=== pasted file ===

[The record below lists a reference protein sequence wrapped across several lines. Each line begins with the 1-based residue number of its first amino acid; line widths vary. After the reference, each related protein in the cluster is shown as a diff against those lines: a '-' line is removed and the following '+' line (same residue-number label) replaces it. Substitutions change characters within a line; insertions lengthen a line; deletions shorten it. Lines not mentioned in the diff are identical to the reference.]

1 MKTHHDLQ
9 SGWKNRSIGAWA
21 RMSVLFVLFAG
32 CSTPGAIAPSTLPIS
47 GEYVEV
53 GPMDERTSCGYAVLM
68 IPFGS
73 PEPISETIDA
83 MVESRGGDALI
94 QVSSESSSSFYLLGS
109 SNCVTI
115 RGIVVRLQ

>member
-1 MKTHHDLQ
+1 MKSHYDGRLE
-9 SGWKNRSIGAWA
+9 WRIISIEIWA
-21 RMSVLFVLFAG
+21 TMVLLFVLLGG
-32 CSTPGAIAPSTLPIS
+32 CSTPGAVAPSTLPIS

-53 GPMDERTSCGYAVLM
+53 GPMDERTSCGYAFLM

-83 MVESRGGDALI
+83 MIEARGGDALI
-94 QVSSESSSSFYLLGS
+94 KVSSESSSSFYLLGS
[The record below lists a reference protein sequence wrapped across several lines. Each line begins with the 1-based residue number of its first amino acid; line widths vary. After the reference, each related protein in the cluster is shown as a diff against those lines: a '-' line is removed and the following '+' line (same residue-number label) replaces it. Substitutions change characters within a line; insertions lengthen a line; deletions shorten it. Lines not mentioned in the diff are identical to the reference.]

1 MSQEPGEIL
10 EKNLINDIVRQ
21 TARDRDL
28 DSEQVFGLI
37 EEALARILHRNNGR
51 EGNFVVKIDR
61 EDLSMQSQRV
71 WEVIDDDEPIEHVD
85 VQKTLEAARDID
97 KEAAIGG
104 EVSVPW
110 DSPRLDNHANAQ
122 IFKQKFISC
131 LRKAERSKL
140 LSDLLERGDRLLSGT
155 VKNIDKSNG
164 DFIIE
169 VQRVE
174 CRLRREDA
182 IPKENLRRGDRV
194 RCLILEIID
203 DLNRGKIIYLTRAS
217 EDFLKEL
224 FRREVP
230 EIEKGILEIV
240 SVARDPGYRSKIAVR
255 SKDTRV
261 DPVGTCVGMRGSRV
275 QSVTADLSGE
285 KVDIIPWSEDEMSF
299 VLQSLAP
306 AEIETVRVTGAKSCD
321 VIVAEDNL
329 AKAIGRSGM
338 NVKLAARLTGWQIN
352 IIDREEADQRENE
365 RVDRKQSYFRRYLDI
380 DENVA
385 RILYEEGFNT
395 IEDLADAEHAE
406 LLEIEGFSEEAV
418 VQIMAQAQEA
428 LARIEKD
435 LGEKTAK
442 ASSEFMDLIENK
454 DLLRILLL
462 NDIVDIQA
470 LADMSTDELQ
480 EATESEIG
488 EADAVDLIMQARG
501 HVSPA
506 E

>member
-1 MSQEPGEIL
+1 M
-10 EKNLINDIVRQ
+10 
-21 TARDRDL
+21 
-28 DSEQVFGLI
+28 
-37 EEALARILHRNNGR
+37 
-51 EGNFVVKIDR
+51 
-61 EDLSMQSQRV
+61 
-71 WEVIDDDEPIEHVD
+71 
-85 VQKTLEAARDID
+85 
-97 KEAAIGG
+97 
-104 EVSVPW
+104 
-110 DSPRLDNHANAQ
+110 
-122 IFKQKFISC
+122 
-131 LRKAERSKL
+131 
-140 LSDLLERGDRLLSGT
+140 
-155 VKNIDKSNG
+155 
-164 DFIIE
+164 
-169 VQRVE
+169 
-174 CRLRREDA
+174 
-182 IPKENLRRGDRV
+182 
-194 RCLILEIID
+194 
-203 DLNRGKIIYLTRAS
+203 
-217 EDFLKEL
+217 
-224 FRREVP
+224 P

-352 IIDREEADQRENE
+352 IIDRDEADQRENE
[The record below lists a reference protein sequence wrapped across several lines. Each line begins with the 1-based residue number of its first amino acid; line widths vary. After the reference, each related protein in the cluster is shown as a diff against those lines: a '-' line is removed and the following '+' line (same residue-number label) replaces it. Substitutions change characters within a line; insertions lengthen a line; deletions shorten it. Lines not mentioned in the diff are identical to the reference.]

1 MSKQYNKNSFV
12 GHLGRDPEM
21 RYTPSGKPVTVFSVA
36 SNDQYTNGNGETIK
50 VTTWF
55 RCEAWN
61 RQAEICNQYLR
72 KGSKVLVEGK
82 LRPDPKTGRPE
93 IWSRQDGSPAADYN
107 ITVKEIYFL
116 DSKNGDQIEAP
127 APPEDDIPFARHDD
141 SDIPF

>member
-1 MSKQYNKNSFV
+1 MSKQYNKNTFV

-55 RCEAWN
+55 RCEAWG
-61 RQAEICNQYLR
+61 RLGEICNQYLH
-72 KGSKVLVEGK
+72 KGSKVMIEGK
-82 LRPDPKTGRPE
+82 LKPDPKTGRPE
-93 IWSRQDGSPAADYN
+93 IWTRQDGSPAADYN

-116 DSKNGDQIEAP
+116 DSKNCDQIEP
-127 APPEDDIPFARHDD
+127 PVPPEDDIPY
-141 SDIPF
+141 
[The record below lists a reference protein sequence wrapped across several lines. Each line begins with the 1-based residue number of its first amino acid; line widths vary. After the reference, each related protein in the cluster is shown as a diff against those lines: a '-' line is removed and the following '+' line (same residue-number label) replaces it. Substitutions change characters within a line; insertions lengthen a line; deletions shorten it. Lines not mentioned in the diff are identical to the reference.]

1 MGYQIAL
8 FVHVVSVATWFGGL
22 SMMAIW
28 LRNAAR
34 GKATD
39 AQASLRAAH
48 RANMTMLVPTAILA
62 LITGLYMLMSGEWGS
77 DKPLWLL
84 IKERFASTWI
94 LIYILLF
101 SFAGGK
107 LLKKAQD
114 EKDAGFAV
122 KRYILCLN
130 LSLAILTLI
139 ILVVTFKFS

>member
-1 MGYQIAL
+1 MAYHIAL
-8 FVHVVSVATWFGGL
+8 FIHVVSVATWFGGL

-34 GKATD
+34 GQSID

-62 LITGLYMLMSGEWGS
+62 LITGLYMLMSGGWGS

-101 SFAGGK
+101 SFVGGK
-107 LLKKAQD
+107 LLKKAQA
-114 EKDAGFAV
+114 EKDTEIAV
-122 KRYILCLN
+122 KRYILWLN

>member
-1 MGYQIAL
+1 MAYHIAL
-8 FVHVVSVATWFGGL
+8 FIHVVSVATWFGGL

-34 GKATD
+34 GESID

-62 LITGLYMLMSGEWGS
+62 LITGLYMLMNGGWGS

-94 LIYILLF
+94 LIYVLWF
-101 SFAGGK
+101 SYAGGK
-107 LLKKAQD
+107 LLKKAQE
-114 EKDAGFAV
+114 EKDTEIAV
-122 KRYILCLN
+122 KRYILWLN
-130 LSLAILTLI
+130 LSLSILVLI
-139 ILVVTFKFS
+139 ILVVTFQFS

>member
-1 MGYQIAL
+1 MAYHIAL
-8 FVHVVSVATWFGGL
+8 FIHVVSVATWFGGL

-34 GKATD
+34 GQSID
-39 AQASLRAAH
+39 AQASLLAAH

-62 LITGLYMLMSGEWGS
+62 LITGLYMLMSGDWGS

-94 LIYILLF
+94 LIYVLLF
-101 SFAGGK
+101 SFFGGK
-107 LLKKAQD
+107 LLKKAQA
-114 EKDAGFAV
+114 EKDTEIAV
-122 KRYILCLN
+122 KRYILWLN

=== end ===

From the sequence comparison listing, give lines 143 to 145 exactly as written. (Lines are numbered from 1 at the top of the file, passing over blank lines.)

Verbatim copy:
93 IWSRQDGSPAADYN
107 ITVKEIYFL
116 DSKNGDQIEAP